Tanya Rider, who was trapped in a ravine for eight days without food or water after her car catapulted into a ditch, said she has learned life lessons from the near death experience.
"I think that it's been really hard to understand the recovery process especially if you don't remember something, but what I've learned that's most important is that you need to face it," Rider told "Good Morning America." "I've tried to bury it, but it's not the way to handle things. You have to take pride in what you've gone through and become stronger from it."
"I have bits and pieces, but I remember tugging at my seatbelt," Rider said. "I remember my cell phone ring and trying to reach it and not being able to reach it. I remember cars going by and banging on my window for someone to hear me."
Rider, then 33, suffered a broken collar bone, dislocated shoulder, kidney damage and a mangled leg after her Honda Element plunged off the road in Redmond, Wash., in 2007. She remained trapped in the car for eight days, in terrible pain and without any food or water.
She describes the experience in her new book, "Missing Without a Trace: 8 Days of Horror," which came out this week.
"I think the book helped me surface feelings I was trying to bury," she said.
Click HERE to read an excerpt from the book.
During that time of her disappearance, her frantic husband, Tom, begged police to start searching for her, but he said he met with resistance.
Police ignored his initial pleas for help and wasted valuable time scrutinizing him, Tom Rider said after his wife's rescue.
"I kind of felt like they [the police] were taking it not very seriously, Tom Rider told "GMA." "In fact their quote was 'She's an adult, she can go where she wants and she does not have to tell you a thing.' And I didn't want to accept that answer so I pressed and pressed and were finally able to get them to take a report. I made it so loud they could not ignore the case."
Before her rescue, Tanya Rider was last seen on the morning of Sept. 20, 2007. She worked overnight and her husband worked during the day, so it was two days before he realized that she was missing.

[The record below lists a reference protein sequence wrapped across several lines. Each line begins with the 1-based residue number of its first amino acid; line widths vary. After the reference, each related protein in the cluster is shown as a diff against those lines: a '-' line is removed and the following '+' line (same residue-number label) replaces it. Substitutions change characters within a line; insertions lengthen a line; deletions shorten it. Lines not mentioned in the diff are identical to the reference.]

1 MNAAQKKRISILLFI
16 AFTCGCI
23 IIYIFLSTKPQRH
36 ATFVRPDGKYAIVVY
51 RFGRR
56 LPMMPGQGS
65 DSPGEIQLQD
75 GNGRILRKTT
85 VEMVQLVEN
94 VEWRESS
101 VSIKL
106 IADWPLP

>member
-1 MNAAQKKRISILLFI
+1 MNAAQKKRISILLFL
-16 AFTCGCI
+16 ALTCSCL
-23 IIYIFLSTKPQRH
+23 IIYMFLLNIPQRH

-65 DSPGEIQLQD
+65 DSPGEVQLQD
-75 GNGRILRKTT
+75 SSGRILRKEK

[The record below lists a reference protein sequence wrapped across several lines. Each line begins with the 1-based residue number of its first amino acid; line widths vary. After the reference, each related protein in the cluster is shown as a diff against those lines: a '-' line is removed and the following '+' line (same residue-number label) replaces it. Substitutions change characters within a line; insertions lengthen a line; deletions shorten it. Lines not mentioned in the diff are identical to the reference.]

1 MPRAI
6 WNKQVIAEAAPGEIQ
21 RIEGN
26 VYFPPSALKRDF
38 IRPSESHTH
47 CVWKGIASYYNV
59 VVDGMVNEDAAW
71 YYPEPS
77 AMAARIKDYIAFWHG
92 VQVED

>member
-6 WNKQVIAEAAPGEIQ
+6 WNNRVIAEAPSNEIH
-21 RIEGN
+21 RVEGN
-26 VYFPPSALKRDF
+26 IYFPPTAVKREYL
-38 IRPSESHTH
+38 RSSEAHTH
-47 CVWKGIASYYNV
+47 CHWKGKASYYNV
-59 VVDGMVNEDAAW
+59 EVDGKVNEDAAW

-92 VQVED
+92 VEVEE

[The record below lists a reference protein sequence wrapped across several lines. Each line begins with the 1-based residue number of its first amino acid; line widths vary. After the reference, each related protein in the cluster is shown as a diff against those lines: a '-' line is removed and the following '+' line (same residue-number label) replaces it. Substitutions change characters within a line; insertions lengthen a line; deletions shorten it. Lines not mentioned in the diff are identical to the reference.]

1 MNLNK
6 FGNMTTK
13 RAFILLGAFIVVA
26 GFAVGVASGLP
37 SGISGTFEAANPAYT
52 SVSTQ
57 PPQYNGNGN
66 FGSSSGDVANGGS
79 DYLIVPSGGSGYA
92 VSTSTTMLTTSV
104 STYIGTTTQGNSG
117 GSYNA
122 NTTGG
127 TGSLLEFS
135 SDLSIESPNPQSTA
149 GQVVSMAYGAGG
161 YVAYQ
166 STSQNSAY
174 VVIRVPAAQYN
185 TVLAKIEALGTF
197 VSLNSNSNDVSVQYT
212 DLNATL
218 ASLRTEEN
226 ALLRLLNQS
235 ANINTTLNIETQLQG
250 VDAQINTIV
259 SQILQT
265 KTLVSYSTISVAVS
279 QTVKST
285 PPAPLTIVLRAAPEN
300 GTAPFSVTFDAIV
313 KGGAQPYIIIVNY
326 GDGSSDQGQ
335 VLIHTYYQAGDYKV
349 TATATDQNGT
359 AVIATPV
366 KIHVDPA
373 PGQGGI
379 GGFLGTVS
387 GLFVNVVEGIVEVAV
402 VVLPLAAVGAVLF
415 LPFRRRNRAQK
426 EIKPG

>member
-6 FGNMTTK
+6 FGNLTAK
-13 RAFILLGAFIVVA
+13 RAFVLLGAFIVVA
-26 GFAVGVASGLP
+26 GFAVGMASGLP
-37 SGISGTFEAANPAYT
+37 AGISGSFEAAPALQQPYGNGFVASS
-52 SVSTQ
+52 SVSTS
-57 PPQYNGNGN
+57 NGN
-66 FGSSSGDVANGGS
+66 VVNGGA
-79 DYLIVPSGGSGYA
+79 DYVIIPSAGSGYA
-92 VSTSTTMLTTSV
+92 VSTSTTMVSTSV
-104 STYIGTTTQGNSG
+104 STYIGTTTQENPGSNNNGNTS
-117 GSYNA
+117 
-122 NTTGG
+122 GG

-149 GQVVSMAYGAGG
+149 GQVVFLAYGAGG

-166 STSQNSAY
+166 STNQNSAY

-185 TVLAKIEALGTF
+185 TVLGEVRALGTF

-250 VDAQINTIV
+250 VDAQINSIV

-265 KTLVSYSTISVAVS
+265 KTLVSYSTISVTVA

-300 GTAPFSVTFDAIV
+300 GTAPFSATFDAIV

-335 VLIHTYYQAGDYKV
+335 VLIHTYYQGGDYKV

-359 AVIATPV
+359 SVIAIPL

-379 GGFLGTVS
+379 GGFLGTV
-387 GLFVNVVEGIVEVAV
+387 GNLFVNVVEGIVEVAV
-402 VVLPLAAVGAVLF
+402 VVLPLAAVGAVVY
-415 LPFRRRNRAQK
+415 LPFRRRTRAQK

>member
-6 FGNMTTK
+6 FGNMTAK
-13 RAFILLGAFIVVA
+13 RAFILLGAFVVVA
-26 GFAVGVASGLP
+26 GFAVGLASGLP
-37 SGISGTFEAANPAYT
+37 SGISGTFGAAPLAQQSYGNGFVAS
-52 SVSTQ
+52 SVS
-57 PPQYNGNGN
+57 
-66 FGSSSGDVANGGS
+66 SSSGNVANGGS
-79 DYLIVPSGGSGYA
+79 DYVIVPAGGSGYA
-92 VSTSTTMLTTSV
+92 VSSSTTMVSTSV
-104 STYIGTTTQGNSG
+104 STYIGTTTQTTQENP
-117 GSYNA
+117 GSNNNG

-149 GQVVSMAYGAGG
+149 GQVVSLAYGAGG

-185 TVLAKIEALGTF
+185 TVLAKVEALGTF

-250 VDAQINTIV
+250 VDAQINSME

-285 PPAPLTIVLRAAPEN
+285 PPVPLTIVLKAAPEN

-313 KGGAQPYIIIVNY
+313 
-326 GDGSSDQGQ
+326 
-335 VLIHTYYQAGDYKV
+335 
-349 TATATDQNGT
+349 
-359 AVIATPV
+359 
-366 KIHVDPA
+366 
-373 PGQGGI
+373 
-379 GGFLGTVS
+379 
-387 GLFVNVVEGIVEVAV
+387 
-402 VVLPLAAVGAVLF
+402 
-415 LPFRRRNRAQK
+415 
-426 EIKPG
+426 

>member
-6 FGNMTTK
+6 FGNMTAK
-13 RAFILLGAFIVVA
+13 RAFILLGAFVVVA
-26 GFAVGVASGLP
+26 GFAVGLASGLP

King's County sheriff's spokesperson Deputy Rodney Chinnick told The Associated Press that they followed procedure in this case.
"It's not like we didn't take him seriously," Chinnick said, but mounting a search after a person is missing for one day is not practical. "We don't take every missing person report on adults. ... If we did, we'd be doing nothing but going after missing person reports."
Tom Rider said authorities finally began to search after his second attempt to contact them for assistance.
"An officer came out and kind of had the attitude like they weren't going to do much," he said. "So then I kind of made his jaw drop when I told him to go search the house and get that over with."
Detectives were able to narrow their search after roughly pinpointing Rider's cell phone signal. They eventually spotted her car in some matted brush along the road she routinely traveled to and from work.
Ironically, the good news came just as Tom Rider was sitting down with authorities to take a polygraph test. He said he agreed to the test so he could be eliminated as a suspect as fast as possible.
The cause of the crash was unknown, though authorities and Rider's husband had speculated that she may have simply fallen asleep behind the wheel.
Tanya Rider is determined to learn from this though time and share her experience with everyone.
"Moving forward ... it's the only way to move" she said.
The Associated Press contributed to this report.